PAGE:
Washington State Senate honors Billy Frank Jr.

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The legacy of Billy Frank Jr. endures. The environmental, tribal and civil rights leader, truly a giant in U.S. and Washington state history, died in May 2014 at the age of 83. But he won’t soon be forgotten. Just in the last couple months, a Salmon Totem Pole was built in his honor on the Nisqually reservation, near Olympia. He … Read More

Lands Commissioner makes push for Wash. forest thinning

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Peter Goldmark isn’t happy with the state of affairs when it comes to Washington wildfire funding. The state Public Lands Commissioner requested from the Legislature $20 million over two years to thin forests and other wildfire protection, but so far, state lawmakers are balking. The House proposed biennial budget includes just $5 million for forest thinning, while the Senate budget … Read More

Federal timber changes could include spotted owl uplisting

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The U.S. Forest Service is planning to essentially throw out the Northwest Forest Plan after 21 years. As we noted earlier this year, the tide seems to be turning (ever so slowly) among even some Democrats that the federal timber harvest is woefully inadequate to support rural communities. Once the changes are complete, the Northwest Forest Plan, the source of … Read More

Reforestation is fundamental to sustainable forestry

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In pure numbers, forestry in Washington produces far more trees than it harvests – for every tree harvested, three are planted in its place. Private forest landowners are more aggressive in reforestation than the 3-year time frame that state law requires, replanting trees in 12-18 months before wild plants can swoop in. Reforestation doesn’t get mentioned much by those who … Read More

Tall wood buildings spread around the world

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CNN this week covered the trend of tall, modern wood buildings being constructed in countries around the world. As so many countries, cities, architects and developers are discovering, tall buildings can now be built with a type of wood called cross-laminated timber (CLT) that is much more efficient, attractive and environmentally friendly than concrete or steel. Quoted in the CNN … Read More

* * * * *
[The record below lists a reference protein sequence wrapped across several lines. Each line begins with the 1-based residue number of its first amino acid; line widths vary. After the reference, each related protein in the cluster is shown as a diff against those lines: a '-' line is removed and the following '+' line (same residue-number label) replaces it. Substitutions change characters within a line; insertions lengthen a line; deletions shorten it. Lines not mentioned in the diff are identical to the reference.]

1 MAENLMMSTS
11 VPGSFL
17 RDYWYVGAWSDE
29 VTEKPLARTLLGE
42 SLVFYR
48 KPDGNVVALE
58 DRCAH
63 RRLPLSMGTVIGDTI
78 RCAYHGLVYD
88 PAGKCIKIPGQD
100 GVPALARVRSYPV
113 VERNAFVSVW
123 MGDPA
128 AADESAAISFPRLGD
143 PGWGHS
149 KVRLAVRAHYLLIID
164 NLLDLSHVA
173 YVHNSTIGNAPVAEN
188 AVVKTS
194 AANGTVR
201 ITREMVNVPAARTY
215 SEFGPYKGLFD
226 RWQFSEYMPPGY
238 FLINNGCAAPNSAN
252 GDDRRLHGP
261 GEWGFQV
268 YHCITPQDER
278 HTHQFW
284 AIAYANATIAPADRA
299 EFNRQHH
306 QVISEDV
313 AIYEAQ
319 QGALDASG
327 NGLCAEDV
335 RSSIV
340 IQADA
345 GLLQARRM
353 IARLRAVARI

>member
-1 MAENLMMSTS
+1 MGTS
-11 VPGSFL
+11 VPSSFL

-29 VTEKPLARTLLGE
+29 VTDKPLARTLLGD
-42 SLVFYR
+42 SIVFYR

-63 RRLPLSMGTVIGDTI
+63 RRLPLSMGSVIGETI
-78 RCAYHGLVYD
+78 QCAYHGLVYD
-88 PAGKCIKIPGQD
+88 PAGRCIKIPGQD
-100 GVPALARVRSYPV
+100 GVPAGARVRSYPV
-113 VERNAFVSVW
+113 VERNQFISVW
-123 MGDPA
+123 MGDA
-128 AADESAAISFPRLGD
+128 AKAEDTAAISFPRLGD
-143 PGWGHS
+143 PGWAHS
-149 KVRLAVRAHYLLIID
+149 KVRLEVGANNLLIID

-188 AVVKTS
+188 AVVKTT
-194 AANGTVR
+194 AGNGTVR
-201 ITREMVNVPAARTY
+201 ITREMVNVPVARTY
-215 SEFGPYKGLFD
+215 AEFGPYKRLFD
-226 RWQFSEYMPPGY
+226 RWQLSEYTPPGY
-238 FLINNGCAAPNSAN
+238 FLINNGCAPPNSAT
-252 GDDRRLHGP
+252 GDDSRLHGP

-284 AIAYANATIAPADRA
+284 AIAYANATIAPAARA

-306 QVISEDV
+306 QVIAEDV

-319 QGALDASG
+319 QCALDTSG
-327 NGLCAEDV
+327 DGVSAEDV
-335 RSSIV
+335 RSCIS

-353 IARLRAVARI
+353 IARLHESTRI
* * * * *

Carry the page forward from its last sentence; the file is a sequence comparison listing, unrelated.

Oso remembers one-year anniversary of fatal landslide

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Sunday, March 22 marks the one-year anniversary of the Oso, Wash., landslide that killed 43 people and had a severe impact on several Snohomish County communities, including Darrington, Arlington and Oso itself. The communities will honor the anniversary with a series of events and remembrances this weekend. The focus is on healing, but according to local leaders, true recuperation will … Read More

Warm, dry winter could lead to bad wildfire season in Northwest

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The relatively balmy winter in the Northwest may have made it comfortable to be outside, but it’s done no favors for this year’s wildfire season. The warmer, drier conditions have already led in the past week to a 100-acre fire in Eastern Oregon and a 150-acre fire south of Spokane. The Eastern Washington fire in particular, as well as smaller … Read More

Debate gets heated over timber lawsuits

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Lawsuits are a difficult subject in forestry. Some environmental groups see lawsuits as a necessary method, while timber leaders grow frustrated with how the legal challenges slow down what is already a relatively paltry federal timber harvest. The debate is especially heated in Montana right now, but lawsuits over timber harvests have also been reported twice (here and here) just … Read More

Northwest Forest Plan could be on the verge of crumbling

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The Northwest Forest Plan is the troubled legacy that haunts both the timber industry and environmental groups. Neither side was happy with the plan when it was approved 21 years ago, and neither side has a clean sheet two decades later.Environmentalists defend the plan, but even they have to admit that the plan did nothing to save the spotted owl, … Read More

Forestry and environmental leaders seek common ground

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Can environmental groups and the forestry industry co-exist? It’s a question still relevant two decades after the timber wars fought over the spotted owl and Northwest Forest Plan. And it’s a question still being asked by leaders from the environmental and forestry communities, as well as federal, state and local political leaders. Strictly speaking, the answer to the question is … Read More